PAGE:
There are many natural environmental systems, treatment plants, and customer service operations that have accumulated large databases. However, given the limited resources and greater demands being placed upon utilities, decision-making becomes more critical than ever; hence, there is a need to transform these databases so as to leverage the information hidden in them. While these databases are generally underutilized, this need not be the case as both software and computational power exist to determine what is capable of being known about any process. When we speak of “process” we could be thinking of either a natural system, such as the movement of groundwater, or a water treatment plant or distribution system. But to know how a process works requires information extracted from collected data. By itself, data is simply a record of one or more physical processes such as a plot of temperature versus time, or stream flow versus time, or average water consumption per customer per day. In contrast, information in this context tells us about critical relationships among variables, probabilities of event occurrence, and how variables evolve over time—how fast and in what direction.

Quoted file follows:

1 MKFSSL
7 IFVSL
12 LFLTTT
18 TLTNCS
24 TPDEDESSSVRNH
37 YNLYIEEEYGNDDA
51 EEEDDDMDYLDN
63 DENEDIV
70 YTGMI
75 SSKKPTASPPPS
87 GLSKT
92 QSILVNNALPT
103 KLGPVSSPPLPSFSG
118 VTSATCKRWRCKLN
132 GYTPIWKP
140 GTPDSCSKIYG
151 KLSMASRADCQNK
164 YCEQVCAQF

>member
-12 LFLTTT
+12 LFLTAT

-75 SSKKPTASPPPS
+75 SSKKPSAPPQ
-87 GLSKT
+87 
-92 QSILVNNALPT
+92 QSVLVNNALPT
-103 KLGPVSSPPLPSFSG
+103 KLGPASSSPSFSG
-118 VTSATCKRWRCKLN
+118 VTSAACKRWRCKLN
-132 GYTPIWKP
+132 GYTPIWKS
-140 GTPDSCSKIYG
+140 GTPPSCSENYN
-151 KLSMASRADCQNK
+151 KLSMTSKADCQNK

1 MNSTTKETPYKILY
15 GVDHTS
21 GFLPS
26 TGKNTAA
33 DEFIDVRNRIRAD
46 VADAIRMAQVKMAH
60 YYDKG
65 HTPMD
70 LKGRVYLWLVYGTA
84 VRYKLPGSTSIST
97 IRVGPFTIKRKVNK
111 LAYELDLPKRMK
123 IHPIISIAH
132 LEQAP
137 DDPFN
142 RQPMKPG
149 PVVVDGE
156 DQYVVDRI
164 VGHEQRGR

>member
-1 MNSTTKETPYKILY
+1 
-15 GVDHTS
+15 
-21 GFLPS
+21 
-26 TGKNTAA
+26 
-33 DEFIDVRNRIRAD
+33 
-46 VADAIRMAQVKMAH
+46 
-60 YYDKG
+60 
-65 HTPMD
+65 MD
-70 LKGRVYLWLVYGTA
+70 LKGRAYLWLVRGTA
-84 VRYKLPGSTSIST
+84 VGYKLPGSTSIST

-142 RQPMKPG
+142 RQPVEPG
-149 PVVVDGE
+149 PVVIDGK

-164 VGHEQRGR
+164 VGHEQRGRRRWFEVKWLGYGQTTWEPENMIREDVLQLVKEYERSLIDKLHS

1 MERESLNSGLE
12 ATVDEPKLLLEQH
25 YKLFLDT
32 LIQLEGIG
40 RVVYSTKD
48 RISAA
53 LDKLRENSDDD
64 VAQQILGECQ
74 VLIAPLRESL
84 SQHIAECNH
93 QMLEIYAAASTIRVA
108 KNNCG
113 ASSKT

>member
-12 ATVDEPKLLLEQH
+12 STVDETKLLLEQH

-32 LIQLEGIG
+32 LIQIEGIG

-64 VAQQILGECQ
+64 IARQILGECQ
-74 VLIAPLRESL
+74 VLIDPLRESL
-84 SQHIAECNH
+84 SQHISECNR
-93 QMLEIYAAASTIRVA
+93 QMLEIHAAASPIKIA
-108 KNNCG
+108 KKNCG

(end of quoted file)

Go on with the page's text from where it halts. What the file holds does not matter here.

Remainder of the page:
The process of extracting information from data is called “data mining”. Data mining is a powerful analytical approach which consists of synthesizing information from large databases used in fields as diverse as financial services, banking, customer service, biology, manufacturing and e-commerce. Data mining is also used in environmental fields such as water and wastewater treatment, water quality modeling, hydrology and demand forecasting. Over the course of this series, we shall examine how data can be used to build various process models such as:
- Minimizing DBP formation
- Optimizing coagulation
- Demand forecasting
- Optimizing filtration performance
- Determining groundwater movement
- Developing regional TMDLs